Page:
If somehow you still have not heard of Katniss and her District 12 cohorts, you will soon. Now that the book series is finished (with Mockingjay‘s publication in August), all eyes are on the upcoming Hunger Games movies. The first film, which will be helmed by Seabiscuit director Gary Ross, isn’t due out until 2012, but fans are already arguing feverishly over who should play Katniss on the big screen — Kaya Scodelario? Alexandra Daddario? Emma Watson? Fortunately,  Collins, a seasoned scriptwriter with several kids’ shows under her belt, wrote the first draft of the screenplay herself and says Lionsgate, who acquired the books, has “established a dialogue with me, making me feel my input was valuable and welcome.”

“Obviously, you have to let things go,” she says of the process, “but it’s more than a question of condensation. You want to preserve the essence while making the film stand on its own. It’s an art in itself.”

For more about Suzanne Collins and EW’s 14 other 2010 Entertainers of the Year, pick up the Dec. 10 issue of the magazine, with Taylor Swift on the cover.

More ‘Hunger Games':
‘Hunger Games': Cast the movie!
‘Hunger Games': Can it be PG-13?
‘Hunger Games': Reality TV lit?
‘Hunger Games’ = ‘Twilight’? No!

'The Hunger Games' movie to have a $60 million budget?

Kickstarting a movie franchise based on a bestselling book series is tricky business. For every Harry Potter, there’s an Eragon (and a Percy Jackson, and a Series of Unfortunate Events). The filmed version of The Golden Compass cost close to $200 million — a huge expenditure that didn’t pay off. It looks like the makers of the upcoming Hunger Games movie are taking a slightly more conservative approach: according to a report on the Baseline Intel blog from the American Film Market, the film will have a budget of roughly $60 million. That’s about $20 million more than the budget of the first Twilight, but hey, the first Twilight didn’t feature a lavish future metropolis. Do you think it’s enough?

Speaking as a proud limousine Marxist, I tend to think smaller budgets are better — they prevent bloat, and force the filmmakers to get creative instead of just throwing money at the screen. And, if you think about it, the first book doesn’t necessarily require much in the ways of set design or special effects. You’ve got District 12 and the Capitol, sure, but it’s not as if you see very much of either place. (Remember, Katniss spends most of her time in the Capitol training.) And the bulk of the story takes place in the forest of the Arena. So basically, we’re looking at a movie that’s 75% The New World, 15% October Sky, and a mere 10% Blade Runner. $60 million sounds about right!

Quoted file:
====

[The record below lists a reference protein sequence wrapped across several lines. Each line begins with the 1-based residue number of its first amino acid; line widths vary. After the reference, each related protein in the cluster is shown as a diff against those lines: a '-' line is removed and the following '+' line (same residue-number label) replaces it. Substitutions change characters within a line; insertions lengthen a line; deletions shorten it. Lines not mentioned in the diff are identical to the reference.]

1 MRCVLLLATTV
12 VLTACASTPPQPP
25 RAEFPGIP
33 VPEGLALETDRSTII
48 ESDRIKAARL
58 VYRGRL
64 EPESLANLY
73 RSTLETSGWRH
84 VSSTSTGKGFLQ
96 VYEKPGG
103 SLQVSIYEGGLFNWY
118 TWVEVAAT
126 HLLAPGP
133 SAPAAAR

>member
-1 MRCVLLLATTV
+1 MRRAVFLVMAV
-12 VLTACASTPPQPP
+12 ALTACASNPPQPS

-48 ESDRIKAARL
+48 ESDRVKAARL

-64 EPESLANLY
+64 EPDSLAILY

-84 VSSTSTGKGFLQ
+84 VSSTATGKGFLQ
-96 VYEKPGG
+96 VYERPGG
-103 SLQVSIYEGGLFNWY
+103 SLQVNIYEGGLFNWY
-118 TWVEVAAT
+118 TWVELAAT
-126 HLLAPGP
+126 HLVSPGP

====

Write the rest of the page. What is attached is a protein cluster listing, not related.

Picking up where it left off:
What do you think, Hunger Games fans? Is this the end of our Downey-as-Haymitch dreams?

Fan-made 'Hunger Games' clip gives a taste of what might be

Tired of waiting for news on The Hunger Games movie? Anxious for a glimpse of Katniss in costume? Some people might tell you that patience is a virtue, but luckily the fans and aspiring actors behind this homemade, and surprisingly well done, mini-adaptation don’t believe that. Take a look below, but be forewarned: It’s the scene between Katniss and Rue and, even out of context, it packs an emotional wallop right to the most wallop-vulnerable part of your heart.

Sure, the actress playing Rue is fair-skinned and blond, but, other than that, I thought it was pretty impressive. What do you guys think?